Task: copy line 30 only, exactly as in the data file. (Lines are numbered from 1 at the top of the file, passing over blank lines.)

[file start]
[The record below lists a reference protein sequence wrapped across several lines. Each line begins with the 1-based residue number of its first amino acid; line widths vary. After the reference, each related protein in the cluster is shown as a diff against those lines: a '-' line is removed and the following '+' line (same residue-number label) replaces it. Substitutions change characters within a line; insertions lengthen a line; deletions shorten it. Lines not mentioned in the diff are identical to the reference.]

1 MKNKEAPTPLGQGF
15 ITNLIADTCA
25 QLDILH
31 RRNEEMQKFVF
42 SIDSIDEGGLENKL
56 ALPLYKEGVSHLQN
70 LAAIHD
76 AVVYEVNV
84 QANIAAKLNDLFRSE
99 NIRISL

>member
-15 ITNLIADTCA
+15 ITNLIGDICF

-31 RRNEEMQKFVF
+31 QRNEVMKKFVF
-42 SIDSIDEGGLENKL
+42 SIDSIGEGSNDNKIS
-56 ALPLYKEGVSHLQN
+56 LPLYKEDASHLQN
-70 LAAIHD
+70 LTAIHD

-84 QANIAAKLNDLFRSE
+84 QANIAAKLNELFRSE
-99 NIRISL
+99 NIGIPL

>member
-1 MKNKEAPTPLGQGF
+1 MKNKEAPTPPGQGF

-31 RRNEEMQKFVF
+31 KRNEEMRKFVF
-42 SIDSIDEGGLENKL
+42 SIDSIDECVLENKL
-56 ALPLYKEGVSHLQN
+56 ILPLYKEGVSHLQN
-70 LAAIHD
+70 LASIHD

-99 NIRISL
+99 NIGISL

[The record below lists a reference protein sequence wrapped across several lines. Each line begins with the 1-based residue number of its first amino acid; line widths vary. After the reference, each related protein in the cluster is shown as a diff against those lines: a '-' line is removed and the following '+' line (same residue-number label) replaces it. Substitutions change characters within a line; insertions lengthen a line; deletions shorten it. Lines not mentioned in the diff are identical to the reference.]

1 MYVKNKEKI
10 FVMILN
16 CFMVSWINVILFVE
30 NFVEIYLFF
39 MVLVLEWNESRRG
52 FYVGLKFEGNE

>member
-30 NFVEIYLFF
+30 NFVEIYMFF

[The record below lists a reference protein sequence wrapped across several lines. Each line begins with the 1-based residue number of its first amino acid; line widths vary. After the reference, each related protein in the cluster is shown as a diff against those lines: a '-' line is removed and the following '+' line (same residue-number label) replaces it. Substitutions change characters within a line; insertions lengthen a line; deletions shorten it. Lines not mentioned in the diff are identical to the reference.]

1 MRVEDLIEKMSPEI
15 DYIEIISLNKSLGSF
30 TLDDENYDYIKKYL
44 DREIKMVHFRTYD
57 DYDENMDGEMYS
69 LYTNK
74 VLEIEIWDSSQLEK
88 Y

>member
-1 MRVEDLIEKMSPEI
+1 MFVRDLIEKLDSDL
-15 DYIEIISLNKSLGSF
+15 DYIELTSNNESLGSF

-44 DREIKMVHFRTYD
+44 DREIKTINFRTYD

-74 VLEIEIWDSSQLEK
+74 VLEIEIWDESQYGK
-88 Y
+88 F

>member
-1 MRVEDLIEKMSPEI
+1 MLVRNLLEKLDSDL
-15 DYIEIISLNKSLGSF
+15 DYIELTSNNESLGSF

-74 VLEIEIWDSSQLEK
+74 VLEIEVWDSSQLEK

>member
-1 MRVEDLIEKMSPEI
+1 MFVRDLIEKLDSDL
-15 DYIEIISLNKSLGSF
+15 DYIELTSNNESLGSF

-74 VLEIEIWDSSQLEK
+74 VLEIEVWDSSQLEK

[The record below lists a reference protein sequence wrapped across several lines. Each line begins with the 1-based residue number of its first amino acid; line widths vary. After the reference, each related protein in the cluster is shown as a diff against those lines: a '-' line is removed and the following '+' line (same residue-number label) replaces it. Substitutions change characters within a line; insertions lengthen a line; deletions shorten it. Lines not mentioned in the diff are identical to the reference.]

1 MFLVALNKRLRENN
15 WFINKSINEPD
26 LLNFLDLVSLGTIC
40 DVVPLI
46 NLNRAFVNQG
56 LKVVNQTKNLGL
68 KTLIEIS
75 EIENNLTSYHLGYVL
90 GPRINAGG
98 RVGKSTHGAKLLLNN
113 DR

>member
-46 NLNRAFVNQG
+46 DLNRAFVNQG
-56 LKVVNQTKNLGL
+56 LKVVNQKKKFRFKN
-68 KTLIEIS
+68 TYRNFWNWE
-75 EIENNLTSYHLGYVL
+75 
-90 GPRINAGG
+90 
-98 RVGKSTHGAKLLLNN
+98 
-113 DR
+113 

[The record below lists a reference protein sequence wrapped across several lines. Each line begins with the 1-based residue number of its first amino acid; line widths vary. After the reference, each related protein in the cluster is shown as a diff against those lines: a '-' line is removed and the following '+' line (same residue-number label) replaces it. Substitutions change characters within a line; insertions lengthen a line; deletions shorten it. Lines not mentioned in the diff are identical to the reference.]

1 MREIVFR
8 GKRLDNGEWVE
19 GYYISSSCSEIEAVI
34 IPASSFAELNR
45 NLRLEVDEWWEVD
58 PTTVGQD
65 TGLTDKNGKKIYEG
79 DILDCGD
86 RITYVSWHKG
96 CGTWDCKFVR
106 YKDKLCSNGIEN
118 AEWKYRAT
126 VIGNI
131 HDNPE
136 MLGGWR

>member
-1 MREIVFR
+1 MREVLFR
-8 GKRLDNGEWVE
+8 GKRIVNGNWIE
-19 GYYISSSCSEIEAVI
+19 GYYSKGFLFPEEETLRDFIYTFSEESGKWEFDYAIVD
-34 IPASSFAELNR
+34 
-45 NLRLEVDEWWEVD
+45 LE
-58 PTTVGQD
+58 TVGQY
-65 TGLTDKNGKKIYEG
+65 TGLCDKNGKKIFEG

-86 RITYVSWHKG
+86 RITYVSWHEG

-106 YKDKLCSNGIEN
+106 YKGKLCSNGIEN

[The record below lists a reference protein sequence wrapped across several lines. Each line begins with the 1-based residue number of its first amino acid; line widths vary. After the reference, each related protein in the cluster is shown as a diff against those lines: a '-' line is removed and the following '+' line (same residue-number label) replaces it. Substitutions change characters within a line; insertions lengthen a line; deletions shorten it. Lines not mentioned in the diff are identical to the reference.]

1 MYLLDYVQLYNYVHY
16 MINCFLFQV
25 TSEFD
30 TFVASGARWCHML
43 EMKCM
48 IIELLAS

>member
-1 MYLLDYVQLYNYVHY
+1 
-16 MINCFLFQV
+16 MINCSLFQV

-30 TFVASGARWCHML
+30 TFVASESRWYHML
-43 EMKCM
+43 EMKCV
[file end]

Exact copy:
-31 RRNEEMQKFVF